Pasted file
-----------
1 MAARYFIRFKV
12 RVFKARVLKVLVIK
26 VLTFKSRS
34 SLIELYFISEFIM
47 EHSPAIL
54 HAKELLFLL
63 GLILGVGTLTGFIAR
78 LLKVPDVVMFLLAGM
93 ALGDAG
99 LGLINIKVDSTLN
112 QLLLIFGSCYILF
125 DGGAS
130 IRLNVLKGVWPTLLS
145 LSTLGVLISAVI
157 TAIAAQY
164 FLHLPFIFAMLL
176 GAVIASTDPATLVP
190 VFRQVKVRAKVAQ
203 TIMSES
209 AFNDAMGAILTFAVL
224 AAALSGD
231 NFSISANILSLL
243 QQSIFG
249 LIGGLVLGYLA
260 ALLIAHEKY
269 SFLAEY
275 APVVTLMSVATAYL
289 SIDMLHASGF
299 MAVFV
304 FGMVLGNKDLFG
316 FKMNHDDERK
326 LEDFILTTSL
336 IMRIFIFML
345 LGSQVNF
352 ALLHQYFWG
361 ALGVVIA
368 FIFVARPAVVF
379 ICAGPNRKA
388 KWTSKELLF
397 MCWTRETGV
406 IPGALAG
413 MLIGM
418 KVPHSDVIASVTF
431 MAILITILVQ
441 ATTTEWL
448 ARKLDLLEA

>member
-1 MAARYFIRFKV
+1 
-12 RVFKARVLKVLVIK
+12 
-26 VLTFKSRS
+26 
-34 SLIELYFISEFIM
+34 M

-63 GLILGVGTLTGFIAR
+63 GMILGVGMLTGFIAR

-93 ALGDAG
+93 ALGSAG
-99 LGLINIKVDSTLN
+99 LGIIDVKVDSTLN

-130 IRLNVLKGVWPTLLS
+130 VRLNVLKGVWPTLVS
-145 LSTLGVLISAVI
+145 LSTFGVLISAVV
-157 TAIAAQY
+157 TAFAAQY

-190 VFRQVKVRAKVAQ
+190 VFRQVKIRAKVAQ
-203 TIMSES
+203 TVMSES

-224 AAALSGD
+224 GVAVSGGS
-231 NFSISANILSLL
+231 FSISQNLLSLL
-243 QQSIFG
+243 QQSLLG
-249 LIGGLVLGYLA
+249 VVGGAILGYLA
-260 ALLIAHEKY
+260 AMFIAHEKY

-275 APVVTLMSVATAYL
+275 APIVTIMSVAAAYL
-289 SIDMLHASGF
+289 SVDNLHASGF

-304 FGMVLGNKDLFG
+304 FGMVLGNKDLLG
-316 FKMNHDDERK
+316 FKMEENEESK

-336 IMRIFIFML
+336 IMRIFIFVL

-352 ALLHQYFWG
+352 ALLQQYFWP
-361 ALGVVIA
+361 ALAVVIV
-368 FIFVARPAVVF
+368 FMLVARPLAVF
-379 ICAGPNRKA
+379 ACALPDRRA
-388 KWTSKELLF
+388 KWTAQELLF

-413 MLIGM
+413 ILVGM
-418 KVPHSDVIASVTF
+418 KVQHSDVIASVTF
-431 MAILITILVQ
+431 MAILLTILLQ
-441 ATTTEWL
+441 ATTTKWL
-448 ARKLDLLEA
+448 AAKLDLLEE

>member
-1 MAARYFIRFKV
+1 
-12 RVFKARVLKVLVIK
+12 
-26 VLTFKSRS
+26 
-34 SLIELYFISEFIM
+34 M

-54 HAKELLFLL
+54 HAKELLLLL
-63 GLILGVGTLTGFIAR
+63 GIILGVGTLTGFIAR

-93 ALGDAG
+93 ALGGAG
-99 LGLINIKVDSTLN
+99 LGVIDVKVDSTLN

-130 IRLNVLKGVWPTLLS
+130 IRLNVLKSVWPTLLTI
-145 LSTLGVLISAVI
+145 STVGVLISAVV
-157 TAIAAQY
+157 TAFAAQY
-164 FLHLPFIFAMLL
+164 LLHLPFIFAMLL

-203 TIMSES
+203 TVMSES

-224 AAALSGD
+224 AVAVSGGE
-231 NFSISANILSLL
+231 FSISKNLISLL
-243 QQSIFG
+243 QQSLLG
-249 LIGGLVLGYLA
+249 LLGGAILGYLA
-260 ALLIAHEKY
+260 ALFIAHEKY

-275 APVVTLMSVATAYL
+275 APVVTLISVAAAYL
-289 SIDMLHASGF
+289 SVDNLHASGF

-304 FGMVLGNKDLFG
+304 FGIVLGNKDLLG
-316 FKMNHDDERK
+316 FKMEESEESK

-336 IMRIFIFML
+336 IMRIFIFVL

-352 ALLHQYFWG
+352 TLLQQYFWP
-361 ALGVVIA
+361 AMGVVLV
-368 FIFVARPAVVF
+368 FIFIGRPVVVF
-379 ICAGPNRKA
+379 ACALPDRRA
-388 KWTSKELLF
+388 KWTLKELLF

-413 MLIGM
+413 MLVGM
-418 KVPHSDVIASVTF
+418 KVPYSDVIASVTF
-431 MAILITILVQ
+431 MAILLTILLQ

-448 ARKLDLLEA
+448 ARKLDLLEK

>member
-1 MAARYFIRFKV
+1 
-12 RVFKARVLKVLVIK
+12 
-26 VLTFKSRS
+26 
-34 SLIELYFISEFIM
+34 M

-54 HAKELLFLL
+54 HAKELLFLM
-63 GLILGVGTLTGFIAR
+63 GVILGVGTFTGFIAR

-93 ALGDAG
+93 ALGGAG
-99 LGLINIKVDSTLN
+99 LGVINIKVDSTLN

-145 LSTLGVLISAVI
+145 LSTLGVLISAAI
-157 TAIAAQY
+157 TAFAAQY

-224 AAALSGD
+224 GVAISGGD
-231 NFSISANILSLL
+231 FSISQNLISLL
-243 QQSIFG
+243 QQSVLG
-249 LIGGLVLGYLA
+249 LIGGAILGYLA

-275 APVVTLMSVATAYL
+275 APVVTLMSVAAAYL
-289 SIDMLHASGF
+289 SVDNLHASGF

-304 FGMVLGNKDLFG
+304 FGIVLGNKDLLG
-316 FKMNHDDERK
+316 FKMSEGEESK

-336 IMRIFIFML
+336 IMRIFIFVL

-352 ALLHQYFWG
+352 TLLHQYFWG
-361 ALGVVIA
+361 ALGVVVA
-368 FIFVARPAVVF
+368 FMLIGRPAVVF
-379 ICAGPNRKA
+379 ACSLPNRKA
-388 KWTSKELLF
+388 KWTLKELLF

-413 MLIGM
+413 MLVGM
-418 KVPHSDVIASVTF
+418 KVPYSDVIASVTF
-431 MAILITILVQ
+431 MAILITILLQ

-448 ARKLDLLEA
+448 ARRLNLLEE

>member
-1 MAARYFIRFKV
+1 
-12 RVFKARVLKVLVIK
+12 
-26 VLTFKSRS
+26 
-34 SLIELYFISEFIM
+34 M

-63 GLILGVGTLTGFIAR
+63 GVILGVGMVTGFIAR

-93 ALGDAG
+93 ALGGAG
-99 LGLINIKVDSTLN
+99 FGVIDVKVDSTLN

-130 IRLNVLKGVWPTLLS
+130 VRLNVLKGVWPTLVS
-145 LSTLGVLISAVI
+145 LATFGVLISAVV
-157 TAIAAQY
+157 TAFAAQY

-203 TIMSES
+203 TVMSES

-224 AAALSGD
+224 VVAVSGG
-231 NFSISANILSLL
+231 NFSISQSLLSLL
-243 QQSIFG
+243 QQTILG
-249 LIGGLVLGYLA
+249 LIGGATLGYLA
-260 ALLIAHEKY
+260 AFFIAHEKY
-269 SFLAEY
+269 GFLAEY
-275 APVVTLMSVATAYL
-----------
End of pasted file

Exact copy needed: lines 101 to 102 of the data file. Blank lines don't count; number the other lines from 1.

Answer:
+388 KWTAQELLF

-413 MLIGM